One of the questions that faces modern Christians (we may be postmodern, but we're still modern) is how much history is found in the biblical accounts. Some texts, like Jonah's encounter with the fish are clearly non-historical. It's clearly parabolic. Noah's ark and the Great Flood -- non-historical. But what about the Jesus story? Is it essentially historical fiction -- non-historical stories built around a personage that may or may not be historical? I think the vast majority of biblical scholars would affirm the historicity of Jesus' existence, even his crucifixion. Where we get into deeper water is when we come to the so-called miraculous. Did Jesus, for instance, walk on water? Or, turn water into wine? On those 2, I'm fine with seeing them as metaphor. But, what about the resurrection? Well, there, I'm less eager to go the metaphorical route, in large part because I'm not sure how we explain the continuance of the community. But I've argued that elsewhere.
The 64,000 dollar question relates to the discernment of what is history and what is metaphor. Since the posting that raised the question is Bruce Epperly's reflections on healing/curing, I think it's appropriate to note that Marcus Borg, while pushing the metaphorical a great deal, is willing to allow for healings -- but he would want to push toward a logical explanation.
For example, I think that Jesus really did perform paranormal healings and that they cannot simply be explained in psychosomatic terms. I am even willing to consider that spectacular phenomena such as levitation perhaps happen. But do virgin births, multiplying loaves and fish, and changing water into wine every happen anywhere? If I became persuaded that they do, then I would entertain the possibility that the stories about Jesus reporting such events also contain history remembered. But what I cannot do as a historian is to say that Jesus could do such things even though nobody else has ever been able to. Thus I regard these as purely metaphorical narratives. (Reading the Bible for the First Time, p. 47)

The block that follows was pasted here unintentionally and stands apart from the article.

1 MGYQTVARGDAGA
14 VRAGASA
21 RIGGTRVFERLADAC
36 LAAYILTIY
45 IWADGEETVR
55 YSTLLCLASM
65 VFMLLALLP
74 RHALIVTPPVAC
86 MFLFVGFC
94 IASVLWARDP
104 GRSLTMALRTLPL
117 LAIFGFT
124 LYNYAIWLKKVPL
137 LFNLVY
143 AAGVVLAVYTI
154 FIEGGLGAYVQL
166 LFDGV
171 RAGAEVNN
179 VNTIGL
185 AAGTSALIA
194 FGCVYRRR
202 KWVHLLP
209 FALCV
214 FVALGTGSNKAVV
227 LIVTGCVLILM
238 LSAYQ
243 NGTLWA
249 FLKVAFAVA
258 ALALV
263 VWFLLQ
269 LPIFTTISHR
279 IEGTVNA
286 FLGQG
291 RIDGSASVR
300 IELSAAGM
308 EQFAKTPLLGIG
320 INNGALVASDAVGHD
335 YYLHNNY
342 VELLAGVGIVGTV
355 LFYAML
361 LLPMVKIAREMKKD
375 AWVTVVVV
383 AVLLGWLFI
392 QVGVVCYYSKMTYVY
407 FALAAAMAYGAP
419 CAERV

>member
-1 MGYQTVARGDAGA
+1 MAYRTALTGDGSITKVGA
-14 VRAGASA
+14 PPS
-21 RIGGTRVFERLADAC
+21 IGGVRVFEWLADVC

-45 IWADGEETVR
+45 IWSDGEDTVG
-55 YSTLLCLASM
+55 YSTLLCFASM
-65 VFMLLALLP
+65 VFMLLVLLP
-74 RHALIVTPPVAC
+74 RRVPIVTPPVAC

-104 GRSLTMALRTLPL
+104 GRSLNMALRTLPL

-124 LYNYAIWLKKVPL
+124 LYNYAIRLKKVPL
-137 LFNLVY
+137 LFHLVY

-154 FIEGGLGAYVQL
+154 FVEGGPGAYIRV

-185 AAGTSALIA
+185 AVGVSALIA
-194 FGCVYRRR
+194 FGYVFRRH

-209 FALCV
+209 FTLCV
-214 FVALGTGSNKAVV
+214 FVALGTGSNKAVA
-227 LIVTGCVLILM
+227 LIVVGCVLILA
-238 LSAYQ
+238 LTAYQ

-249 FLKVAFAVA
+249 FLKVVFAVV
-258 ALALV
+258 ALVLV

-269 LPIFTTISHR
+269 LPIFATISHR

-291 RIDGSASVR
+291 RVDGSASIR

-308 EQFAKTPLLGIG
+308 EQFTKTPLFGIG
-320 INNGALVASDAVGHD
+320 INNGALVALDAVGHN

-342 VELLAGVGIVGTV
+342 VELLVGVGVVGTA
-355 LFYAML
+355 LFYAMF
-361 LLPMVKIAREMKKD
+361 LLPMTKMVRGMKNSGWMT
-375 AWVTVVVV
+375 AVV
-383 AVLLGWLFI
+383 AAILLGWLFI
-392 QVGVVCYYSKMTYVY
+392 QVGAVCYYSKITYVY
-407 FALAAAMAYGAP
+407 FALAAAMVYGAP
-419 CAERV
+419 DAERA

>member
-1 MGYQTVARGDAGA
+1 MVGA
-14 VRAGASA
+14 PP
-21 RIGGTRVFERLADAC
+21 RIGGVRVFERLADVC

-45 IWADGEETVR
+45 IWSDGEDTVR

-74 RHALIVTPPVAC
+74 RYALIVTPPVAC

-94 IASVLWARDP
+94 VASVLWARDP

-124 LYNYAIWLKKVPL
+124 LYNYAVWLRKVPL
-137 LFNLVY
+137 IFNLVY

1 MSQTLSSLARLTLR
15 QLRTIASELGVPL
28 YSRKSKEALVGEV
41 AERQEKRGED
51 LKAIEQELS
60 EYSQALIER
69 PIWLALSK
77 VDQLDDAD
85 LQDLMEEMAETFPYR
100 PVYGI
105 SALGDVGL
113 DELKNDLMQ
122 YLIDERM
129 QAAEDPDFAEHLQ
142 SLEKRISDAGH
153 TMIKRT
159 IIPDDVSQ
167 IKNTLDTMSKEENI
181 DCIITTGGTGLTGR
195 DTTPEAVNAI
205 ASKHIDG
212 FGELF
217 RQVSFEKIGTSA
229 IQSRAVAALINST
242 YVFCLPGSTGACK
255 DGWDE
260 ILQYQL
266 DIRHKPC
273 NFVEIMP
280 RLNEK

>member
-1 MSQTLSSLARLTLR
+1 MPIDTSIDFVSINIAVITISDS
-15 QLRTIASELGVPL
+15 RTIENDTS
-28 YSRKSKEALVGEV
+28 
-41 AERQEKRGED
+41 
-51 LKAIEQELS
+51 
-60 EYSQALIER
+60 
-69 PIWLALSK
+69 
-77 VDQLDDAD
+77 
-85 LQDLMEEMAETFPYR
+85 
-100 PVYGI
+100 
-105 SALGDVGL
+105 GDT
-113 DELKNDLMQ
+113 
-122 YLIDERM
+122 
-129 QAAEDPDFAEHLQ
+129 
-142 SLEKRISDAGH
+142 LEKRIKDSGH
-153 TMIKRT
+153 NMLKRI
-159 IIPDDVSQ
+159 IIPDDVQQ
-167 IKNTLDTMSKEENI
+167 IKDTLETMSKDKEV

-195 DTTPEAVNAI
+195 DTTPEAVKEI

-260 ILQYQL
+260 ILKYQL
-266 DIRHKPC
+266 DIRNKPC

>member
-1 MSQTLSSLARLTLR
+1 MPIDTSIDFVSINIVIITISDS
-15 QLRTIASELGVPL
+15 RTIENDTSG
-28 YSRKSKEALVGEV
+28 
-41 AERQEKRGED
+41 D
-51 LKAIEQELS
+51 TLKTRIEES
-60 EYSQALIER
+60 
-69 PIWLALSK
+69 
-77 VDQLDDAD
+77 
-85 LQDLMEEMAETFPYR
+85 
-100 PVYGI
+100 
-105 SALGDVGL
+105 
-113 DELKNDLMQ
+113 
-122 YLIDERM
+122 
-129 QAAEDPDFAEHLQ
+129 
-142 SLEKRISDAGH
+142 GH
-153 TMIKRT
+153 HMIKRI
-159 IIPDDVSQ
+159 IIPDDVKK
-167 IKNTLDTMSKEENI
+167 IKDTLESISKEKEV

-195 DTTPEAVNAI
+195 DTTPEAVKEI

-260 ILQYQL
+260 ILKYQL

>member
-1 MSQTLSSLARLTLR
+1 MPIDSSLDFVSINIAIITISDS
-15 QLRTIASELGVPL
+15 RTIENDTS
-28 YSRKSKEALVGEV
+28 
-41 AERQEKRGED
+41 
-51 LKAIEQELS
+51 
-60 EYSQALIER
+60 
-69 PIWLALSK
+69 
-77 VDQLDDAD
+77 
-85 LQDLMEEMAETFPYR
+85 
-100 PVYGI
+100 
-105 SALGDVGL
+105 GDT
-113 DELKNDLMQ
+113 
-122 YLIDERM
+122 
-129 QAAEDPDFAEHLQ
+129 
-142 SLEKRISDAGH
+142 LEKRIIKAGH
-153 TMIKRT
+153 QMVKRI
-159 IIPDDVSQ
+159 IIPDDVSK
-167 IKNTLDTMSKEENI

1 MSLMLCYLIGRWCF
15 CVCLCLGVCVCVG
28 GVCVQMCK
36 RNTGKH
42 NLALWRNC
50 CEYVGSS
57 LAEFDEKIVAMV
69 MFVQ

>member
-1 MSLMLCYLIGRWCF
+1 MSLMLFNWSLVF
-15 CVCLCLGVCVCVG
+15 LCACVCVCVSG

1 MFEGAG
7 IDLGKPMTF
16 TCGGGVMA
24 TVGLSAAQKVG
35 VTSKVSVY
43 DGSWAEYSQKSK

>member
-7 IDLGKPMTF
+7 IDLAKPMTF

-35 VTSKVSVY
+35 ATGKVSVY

As you can see, Borg, who is fairly liberal, allows for some history in the Jesus story, but is skeptical of events that have no parallels in human life. In this, he follows David Hume, who raised significant questions about miracles -- what Borg calls the "spectacular."
I have a degree of historical skepticism, but perhaps my tolerance for the spectacular is greater than is Marcus Borg's, and Borg's is broader than his friend Dom Crossan, but much less than his friend N.T. Wright. Where do I fit? Probably somewhere between Wright and Borg.
So, my question -- on what criteria do we determine something to be beyond the historical pale?